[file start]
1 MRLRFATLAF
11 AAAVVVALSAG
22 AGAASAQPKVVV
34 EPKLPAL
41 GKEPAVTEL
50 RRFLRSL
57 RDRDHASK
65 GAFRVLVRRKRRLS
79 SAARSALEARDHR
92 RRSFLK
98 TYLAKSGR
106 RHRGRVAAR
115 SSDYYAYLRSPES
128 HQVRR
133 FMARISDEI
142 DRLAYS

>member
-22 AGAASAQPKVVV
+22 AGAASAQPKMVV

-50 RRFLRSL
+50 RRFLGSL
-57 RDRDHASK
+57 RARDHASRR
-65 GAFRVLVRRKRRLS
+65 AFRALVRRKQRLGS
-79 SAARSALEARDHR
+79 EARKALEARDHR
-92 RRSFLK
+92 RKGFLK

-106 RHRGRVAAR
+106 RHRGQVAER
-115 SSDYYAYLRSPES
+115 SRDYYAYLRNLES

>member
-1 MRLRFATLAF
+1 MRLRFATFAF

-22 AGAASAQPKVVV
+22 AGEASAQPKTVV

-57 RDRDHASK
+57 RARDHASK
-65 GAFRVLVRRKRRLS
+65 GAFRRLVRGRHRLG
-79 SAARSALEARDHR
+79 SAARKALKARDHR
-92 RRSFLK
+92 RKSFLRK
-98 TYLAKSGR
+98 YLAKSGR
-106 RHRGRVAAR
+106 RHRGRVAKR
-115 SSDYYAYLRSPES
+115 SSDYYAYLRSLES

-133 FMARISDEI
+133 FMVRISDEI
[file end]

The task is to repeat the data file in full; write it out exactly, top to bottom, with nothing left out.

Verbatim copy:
1 MRLRFATLAF
11 AAAVVVALSAG
22 AGAASAQPKVVV
34 EPKLPAL
41 GKEPAVTEL
50 RRFLRSL
57 RDRDHASK
65 GAFRVLVRRKRRLS
79 SAARSALEARDHR
92 RRSFLK
98 TYLAKSGR
106 RHRGRVAAR
115 SSDYYAYLRSPES
128 HQVRR
133 FMARISDEI
142 DRLAYS

>member
-22 AGAASAQPKVVV
+22 AGAASAQPKMVV

-50 RRFLRSL
+50 RRFLGSL
-57 RDRDHASK
+57 RARDHASRR
-65 GAFRVLVRRKRRLS
+65 AFRALVRRKQRLGS
-79 SAARSALEARDHR
+79 EARKALEARDHR
-92 RRSFLK
+92 RKGFLK

-106 RHRGRVAAR
+106 RHRGQVAER
-115 SSDYYAYLRSPES
+115 SRDYYAYLRNLES

>member
-1 MRLRFATLAF
+1 MRLRFATFAF

-22 AGAASAQPKVVV
+22 AGEASAQPKTVV

-57 RDRDHASK
+57 RARDHASK
-65 GAFRVLVRRKRRLS
+65 GAFRRLVRGRHRLG
-79 SAARSALEARDHR
+79 SAARKALKARDHR
-92 RRSFLK
+92 RKSFLRK
-98 TYLAKSGR
+98 YLAKSGR
-106 RHRGRVAAR
+106 RHRGRVAKR
-115 SSDYYAYLRSPES
+115 SSDYYAYLRSLES

-133 FMARISDEI
+133 FMVRISDEI